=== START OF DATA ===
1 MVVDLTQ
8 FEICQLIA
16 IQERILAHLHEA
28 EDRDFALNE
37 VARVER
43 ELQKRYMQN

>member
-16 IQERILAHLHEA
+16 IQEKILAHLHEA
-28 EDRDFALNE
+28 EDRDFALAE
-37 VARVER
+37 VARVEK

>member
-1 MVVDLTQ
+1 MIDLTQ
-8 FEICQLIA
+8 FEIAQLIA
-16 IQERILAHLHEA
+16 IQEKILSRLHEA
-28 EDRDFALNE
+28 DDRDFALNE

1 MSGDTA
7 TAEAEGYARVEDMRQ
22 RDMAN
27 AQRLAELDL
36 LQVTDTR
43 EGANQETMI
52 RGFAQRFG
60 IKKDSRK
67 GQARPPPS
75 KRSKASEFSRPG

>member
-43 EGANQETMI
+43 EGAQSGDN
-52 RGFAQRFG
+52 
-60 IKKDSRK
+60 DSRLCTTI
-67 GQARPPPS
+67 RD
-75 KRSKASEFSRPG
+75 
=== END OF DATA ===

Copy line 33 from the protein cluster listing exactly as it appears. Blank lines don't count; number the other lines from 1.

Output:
>member